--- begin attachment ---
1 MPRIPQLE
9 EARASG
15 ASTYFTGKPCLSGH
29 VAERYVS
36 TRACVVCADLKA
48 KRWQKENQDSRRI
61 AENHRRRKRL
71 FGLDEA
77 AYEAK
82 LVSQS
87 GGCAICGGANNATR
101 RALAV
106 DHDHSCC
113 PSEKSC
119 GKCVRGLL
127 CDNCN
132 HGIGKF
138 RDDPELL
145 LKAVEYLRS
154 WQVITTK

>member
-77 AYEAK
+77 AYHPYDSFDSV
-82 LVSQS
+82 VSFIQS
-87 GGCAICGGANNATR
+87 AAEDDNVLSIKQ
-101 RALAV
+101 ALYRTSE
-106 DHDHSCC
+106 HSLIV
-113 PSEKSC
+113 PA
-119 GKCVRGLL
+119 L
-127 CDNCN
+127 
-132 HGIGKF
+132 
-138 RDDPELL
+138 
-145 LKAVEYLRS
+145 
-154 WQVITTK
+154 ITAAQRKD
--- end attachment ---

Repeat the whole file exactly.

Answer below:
1 MPRIPQLE
9 EARASG
15 ASTYFTGKPCLSGH
29 VAERYVS
36 TRACVVCADLKA
48 KRWQKENQDSRRI
61 AENHRRRKRL
71 FGLDEA
77 AYEAK
82 LVSQS
87 GGCAICGGANNATR
101 RALAV
106 DHDHSCC
113 PSEKSC
119 GKCVRGLL
127 CDNCN
132 HGIGKF
138 RDDPELL
145 LKAVEYLRS
154 WQVITTK

>member
-77 AYEAK
+77 AYHPYDSFDSV
-82 LVSQS
+82 VSFIQS
-87 GGCAICGGANNATR
+87 AAEDDNVLSIKQ
-101 RALAV
+101 ALYRTSE
-106 DHDHSCC
+106 HSLIV
-113 PSEKSC
+113 PA
-119 GKCVRGLL
+119 L
-127 CDNCN
+127 
-132 HGIGKF
+132 
-138 RDDPELL
+138 
-145 LKAVEYLRS
+145 
-154 WQVITTK
+154 ITAAQRKD